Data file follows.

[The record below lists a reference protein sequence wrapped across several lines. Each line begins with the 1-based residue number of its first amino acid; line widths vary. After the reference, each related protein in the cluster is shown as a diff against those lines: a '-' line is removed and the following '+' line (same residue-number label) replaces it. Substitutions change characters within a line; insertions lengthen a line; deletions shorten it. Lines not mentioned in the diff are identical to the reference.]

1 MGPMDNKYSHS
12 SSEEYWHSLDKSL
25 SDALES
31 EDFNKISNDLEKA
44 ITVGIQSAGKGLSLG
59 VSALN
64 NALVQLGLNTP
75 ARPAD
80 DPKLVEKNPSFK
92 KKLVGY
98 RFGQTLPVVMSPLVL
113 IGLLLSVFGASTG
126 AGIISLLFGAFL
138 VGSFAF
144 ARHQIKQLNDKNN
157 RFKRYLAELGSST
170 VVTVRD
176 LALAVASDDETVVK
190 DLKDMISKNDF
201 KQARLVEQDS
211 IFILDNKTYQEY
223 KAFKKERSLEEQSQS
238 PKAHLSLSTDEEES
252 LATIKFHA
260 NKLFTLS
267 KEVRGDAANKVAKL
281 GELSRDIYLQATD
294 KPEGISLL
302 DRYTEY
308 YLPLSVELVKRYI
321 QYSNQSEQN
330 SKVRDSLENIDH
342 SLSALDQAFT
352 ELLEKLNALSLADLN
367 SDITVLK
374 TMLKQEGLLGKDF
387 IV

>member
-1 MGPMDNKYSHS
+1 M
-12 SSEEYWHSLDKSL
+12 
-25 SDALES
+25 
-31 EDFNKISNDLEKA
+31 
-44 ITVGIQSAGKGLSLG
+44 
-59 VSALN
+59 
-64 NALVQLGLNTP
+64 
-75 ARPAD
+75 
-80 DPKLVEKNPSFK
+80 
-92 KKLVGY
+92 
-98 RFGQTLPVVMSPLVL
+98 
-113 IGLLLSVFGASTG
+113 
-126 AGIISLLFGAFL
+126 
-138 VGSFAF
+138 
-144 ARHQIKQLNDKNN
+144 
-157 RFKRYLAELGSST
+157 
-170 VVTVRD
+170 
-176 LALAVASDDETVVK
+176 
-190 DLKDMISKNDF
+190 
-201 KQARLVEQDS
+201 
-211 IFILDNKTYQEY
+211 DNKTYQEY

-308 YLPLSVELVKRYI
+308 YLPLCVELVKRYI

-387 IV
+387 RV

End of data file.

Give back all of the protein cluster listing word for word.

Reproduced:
[The record below lists a reference protein sequence wrapped across several lines. Each line begins with the 1-based residue number of its first amino acid; line widths vary. After the reference, each related protein in the cluster is shown as a diff against those lines: a '-' line is removed and the following '+' line (same residue-number label) replaces it. Substitutions change characters within a line; insertions lengthen a line; deletions shorten it. Lines not mentioned in the diff are identical to the reference.]

1 MGPMDNKYSHS
12 SSEEYWHSLDKSL
25 SDALES
31 EDFNKISNDLEKA
44 ITVGIQSAGKGLSLG
59 VSALN
64 NALVQLGLNTP
75 ARPAD
80 DPKLVEKNPSFK
92 KKLVGY
98 RFGQTLPVVMSPLVL
113 IGLLLSVFGASTG
126 AGIISLLFGAFL
138 VGSFAF
144 ARHQIKQLNDKNN
157 RFKRYLAELGSST
170 VVTVRD
176 LALAVASDDETVVK
190 DLKDMISKNDF
201 KQARLVEQDS
211 IFILDNKTYQEY
223 KAFKKERSLEEQSQS
238 PKAHLSLSTDEEES
252 LATIKFHA
260 NKLFTLS
267 KEVRGDAANKVAKL
281 GELSRDIYLQATD
294 KPEGISLL
302 DRYTEY
308 YLPLSVELVKRYI
321 QYSNQSEQN
330 SKVRDSLENIDH
342 SLSALDQAFT
352 ELLEKLNALSLADLN
367 SDITVLK
374 TMLKQEGLLGKDF
387 IV

>member
-1 MGPMDNKYSHS
+1 M
-12 SSEEYWHSLDKSL
+12 
-25 SDALES
+25 
-31 EDFNKISNDLEKA
+31 
-44 ITVGIQSAGKGLSLG
+44 
-59 VSALN
+59 
-64 NALVQLGLNTP
+64 
-75 ARPAD
+75 
-80 DPKLVEKNPSFK
+80 
-92 KKLVGY
+92 
-98 RFGQTLPVVMSPLVL
+98 
-113 IGLLLSVFGASTG
+113 
-126 AGIISLLFGAFL
+126 
-138 VGSFAF
+138 
-144 ARHQIKQLNDKNN
+144 
-157 RFKRYLAELGSST
+157 
-170 VVTVRD
+170 
-176 LALAVASDDETVVK
+176 
-190 DLKDMISKNDF
+190 
-201 KQARLVEQDS
+201 
-211 IFILDNKTYQEY
+211 DNKTYQEY

-308 YLPLSVELVKRYI
+308 YLPLCVELVKRYI

-387 IV
+387 RV